Talking About Books . . .

According to the folks at Audible their members listened to over one billion hours of “spoken word entertainment” during 2017.  Furthermore, Tuesday is the most popular listening day; the most popular time when people begin listening is between 4:oo p.m. and 5:00 p.m.; and the most popular genre this year is self-improvement.

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On Writing

“I believe the road to hell is paved with adverbs, and I will shout it from the rooftops. To put it another way, they’re like dandelions. If you have one in your lawn, it looks pretty and unique. If you fail to root it out, however, you find five the next day… fifty the day after that… and then, my brothers and sisters, your lawn is totally, completely, and profligately covered with dandelions. By then you see them for the weeds they really are, but by then it’s — GASP!! — too late.”

The above is a quote by Stephen King about the use of adverbs by writers.  It is from his book On Writing: A Memoir of the Craft.  You can find more of King’s thoughts on what constitutes good and bad writing here.

Is King correct or incorrect about the use of adverbs (-ly adverbs in particular)?  In their book Nabokov’s Favorite Word is Mauve: What the Numbers Reveal about the Classics, Bestsellers, and Our Own Writing, authors Ben Blatt and Vikas Adam delve into the adverb issue and many other issues in an attempt to scientifically explain what makes a book a bestseller.  There are numerous graphs and charts, and it’s a very enlightening read.

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The Long Read is one of the many wonderful features provided by The Guardian.  It also includes podcasts and photo essays.  Check it out.  The subjects are quite diverse, so you’re sure to find numerous pieces that you’ll enjoy.

And don’t miss the list of The Best Long Reads of 2017 from The Guardian.

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While browsing the NPR website recently I ran across a series called In Character which was broadcast many years ago.  Its stated purpose was to explore the great characters of American fiction, folklore, and pop culture.  Some of the many characters spotlighted include Ricky Ricardo, Willie Stark, Auntie Mame, Charlie Brown, Norman Bates, and Nancy Drew.  Click on the title that interests you, and you will be taken to a page that  provides the audio of the segment as well as a written version of it complete with interesting photos and drawings.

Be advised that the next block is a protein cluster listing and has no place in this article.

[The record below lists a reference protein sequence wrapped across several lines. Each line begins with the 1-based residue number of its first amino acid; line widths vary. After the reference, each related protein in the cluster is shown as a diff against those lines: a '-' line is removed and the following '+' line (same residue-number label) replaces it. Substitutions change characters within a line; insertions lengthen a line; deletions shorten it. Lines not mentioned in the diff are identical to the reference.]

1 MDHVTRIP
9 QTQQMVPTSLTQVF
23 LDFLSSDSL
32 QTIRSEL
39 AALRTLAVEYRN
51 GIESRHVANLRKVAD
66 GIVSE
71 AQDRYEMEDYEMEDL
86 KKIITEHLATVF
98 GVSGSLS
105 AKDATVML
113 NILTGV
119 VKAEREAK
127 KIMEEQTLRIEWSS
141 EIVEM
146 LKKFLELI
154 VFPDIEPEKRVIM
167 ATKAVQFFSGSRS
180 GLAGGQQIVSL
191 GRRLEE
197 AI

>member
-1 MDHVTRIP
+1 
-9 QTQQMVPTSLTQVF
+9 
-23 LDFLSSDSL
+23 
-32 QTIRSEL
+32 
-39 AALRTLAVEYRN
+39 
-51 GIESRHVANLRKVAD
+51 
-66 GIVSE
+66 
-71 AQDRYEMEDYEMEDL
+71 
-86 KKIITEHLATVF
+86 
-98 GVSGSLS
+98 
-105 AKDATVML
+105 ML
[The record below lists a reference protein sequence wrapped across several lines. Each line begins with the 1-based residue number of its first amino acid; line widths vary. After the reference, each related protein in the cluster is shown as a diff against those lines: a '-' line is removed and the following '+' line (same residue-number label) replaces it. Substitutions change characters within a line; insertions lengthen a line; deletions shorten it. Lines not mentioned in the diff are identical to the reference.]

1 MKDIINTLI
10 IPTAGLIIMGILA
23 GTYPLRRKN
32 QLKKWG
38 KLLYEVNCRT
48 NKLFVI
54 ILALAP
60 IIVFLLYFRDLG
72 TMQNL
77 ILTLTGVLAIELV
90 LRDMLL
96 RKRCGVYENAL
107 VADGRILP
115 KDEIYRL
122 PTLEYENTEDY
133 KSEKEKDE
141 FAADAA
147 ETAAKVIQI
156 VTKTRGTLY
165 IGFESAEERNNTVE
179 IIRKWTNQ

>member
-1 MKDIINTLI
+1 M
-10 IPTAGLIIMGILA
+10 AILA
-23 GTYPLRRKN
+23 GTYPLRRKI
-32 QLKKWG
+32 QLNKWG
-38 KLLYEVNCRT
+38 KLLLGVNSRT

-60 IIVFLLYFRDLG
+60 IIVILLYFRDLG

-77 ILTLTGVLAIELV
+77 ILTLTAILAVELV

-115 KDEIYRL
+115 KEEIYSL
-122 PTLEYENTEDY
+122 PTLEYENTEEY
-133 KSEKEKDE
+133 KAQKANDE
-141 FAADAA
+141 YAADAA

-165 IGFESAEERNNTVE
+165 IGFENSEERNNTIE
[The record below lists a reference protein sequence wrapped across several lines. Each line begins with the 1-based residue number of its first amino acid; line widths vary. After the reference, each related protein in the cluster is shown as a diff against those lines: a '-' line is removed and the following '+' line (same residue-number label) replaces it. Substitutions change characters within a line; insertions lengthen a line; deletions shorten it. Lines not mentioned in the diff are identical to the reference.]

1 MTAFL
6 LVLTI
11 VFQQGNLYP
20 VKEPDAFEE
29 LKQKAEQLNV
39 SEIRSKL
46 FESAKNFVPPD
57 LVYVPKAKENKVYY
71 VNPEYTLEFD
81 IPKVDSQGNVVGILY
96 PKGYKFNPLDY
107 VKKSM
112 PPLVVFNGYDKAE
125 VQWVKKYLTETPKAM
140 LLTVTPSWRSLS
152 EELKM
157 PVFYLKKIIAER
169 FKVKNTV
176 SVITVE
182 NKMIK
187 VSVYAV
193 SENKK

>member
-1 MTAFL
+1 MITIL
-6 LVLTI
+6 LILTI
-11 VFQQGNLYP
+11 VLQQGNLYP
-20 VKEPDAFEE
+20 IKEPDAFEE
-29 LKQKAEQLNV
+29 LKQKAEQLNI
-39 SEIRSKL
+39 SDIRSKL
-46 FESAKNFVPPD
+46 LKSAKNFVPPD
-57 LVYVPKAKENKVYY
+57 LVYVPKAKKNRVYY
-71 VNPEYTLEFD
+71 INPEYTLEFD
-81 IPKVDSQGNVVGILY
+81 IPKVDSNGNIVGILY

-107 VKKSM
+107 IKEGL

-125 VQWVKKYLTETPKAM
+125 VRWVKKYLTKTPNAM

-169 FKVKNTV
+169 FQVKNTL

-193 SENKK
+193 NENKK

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The Story of America

Jill Lepore is a history professor at Harvard, the author of a number of books, and a staff writer for The New Yorker magazine.  One of Lepore’s best books is The Story of America: Essays on Origins which is composed of 20 essays on America and notable Americans that she wrote originally for The New Yorker.  The title is a bit too broad since the book only contains 20 essays, but her choice of topics and her writing style make each essay worth reading.  Be sure to read the essays about Benjamin Franklin (“The Way to Wealth”) and Charles Dickens (“Pickwick in America”).

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Robert McCrum is the author of six novels, and the co-author of The Story of English. He was the editor-in-chief of the British publishing house Fabre & Fabre for almost 20 years, and the literary editor of the Observer for 12 years.  He has also been a contributor to the The Guardian since 1990.  Mr. McCrum has recently completed a two year project to create a list of the 100 best nonfiction books of all time – or at least the ones he thinks are the best.  I could argue with some of his choices as well as some of his omissions, but every list of this kind is subjective, so why bother.  It provides a wonderful list of books you might want to read.

In 2015 McCrum completed a list of the 100 best novels written in English.  Again, you have a list that is definitely subjective and definitely worth perusing.

Be sure to check out the associated articles referenced at the top of each list.

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I’ve got a great idea for the new year: Make miniature paper sculptures from the pages of old books.  You can see some examples of what Malana Valcarcel has created at boredbanda.  Caution: If you explore this website you might find yourself there for hours.

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Gulliver’s Travels, which was published in 1726, is sometimes considered a children’s book, but Jonathan Swift definitely didn’t have children in mind when he wrote it.  A Smithsonian magazine article lists some surprising things you probably don’t know about the book.

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